Hundreds celebrate legacy of city’s first black neighborhood

Photo by Tevin Stinson- Members of Triple Threat, a local dance troupe, performs during the 24th annual Happy Hill Reunion last weekend.

Hundreds celebrate legacy of city’s first black neighborhood
July 13
02:00 2017

Last weekend residents from the past and present came together to celebrate the city’s first established black community during the 24th annual Happy Hill Reunion.

The legacy of Happy Hill, or Liberia, as some still call it today, dates to the 19th century. The neighborhood just south of Old Salem was built near the African-American community school around 1874. By the turn of the century, the neighborhood was thriving. Along with dozens of homes, several churches, a theater and even a dance hall were established in the neighborhood.

Liberia also had its own cemetery, which still stands as a historic landmark today.

Since the first celebration held at Sims Recreation Center in 1993, the annual reunion has served as a time for the community to celebrate the past and look toward the future. This year’s celebration featured free food, games and prizes for children, the Winston-Salem Fire Department Fire House, several free vendors and a talent show.   

“I wouldn’t miss this reunion for anything,” said City Council Member Denise “D.D.” Adams, who grew up in the neighborhood.

“It feels good to come back every year and look back on the good times and look at the progress the neighborhood has made over the years,” she said.

Adams, who threw her hat in the race for the 5th Congressional District Seat earlier this year, said the neighborhood has made significant progress over the years, but there’s still work to be done in Happy Hill.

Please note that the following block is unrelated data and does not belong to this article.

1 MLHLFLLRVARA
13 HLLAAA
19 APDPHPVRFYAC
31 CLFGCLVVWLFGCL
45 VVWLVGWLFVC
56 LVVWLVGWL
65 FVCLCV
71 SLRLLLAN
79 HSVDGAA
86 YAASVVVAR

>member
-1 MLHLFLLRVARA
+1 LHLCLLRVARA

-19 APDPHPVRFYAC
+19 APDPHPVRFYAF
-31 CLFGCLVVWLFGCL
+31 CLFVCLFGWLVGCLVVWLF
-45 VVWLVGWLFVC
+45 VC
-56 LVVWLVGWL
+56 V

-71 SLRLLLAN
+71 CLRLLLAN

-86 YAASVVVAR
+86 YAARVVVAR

In 1950, the city built the first public housing development in Happy Hill. Since that time the old housing development has been replaced by new single-family residential living spaces, and Habitat for Humanity has built several single-family homes in the neighborhood.

After catching up with old friends, Adams mentioned that after talks with Council Member Derwin Montgomery and other council members,  more single-family homes and upgrades to Kimberly Park could be in the near future for Happy Hill, which is located in the East Ward, which Montgomery represents.

“I will never stop working in this neighborhood because this is the place that made me who I am today,” said Adams. “This will always be home and these people are my family.” She represents the North Ward.

Robert Leak III, who spent a lot of his childhood in the neighborhood, said he felt it was his duty to come back and celebrate the legacy of Happy Hill. He also discussed the importance of educating the next generation on the rich history of the neighborhood. 

While helping residents find parking spots last Saturday afternoon, Ben Piggott, who came up with the idea for the reunion more than two decades ago, said it felt good to be surrounded by family.

“This is something that will live on forever because this is family,” Piggott said.

Piggott, who serves as the director at Carl H. Russell Sr. Recreation Center, grew up in Happy Hill and started his career with the city’s recreation and parks department at Sims Recreation Center, located in the heart of the neighborhood. During his tenure at Sims, Piggott started several programs and helped hundreds of children stay out of trouble. While looking back on the good times spent in his old neighborhood, Piggott said, “There is something special about Happy Hill.

“Some great people from this city came from right here in this neighborhood, and that’s what this celebration is all about. Celebrating the generations who came up right here,” he said. “There are generations of families who grew up in Happy Hill. That’s why this celebration is so important.”

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Tevin Stinson

Tevin Stinson

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